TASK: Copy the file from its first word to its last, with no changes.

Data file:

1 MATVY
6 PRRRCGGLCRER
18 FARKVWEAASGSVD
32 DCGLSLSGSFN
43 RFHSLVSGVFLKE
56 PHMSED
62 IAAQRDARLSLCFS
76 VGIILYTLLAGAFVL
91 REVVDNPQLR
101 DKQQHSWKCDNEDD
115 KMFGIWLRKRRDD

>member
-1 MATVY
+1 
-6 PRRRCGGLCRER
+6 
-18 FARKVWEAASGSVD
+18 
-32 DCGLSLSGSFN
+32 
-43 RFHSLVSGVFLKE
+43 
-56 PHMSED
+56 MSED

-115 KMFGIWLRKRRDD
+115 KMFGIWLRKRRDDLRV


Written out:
1 MATVY
6 PRRRCGGLCRER
18 FARKVWEAASGSVD
32 DCGLSLSGSFN
43 RFHSLVSGVFLKE
56 PHMSED
62 IAAQRDARLSLCFS
76 VGIILYTLLAGAFVL
91 REVVDNPQLR
101 DKQQHSWKCDNEDD
115 KMFGIWLRKRRDD

>member
-1 MATVY
+1 
-6 PRRRCGGLCRER
+6 
-18 FARKVWEAASGSVD
+18 
-32 DCGLSLSGSFN
+32 
-43 RFHSLVSGVFLKE
+43 
-56 PHMSED
+56 MSED

-115 KMFGIWLRKRRDD
+115 KMFGIWLRKRRDDLRV